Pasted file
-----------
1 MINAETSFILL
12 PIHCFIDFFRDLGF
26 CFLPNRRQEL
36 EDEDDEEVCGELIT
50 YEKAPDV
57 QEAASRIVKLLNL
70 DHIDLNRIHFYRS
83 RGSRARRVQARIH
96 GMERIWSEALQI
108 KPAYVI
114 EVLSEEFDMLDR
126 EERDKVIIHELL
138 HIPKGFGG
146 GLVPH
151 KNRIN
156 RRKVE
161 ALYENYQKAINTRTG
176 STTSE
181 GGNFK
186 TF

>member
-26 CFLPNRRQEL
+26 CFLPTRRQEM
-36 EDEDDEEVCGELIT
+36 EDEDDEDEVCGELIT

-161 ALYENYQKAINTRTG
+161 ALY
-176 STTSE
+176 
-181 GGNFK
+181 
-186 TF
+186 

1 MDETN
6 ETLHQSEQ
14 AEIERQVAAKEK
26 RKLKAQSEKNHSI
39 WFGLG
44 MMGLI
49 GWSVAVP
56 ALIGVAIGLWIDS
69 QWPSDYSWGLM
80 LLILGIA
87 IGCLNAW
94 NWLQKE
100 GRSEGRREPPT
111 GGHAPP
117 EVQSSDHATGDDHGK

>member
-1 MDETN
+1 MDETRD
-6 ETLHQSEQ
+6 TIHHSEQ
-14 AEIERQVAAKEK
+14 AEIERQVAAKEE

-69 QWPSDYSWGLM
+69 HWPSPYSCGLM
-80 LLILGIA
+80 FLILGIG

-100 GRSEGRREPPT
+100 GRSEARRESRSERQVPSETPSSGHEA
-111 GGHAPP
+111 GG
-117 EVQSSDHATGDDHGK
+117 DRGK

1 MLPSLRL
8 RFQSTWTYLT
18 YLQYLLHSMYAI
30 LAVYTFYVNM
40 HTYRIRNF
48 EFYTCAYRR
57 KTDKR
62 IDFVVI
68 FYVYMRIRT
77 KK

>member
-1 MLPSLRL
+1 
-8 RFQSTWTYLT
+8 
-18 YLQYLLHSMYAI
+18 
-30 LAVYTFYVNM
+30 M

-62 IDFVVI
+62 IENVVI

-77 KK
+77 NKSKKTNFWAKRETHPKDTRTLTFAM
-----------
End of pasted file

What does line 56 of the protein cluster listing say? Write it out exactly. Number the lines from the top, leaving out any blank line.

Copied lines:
-69 QWPSDYSWGLM